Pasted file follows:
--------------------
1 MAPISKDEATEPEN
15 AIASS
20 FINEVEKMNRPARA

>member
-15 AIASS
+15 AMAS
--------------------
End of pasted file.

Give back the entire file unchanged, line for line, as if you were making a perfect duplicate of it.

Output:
1 MAPISKDEATEPEN
15 AIASS
20 FINEVEKMNRPARA

>member
-15 AIASS
+15 AMAS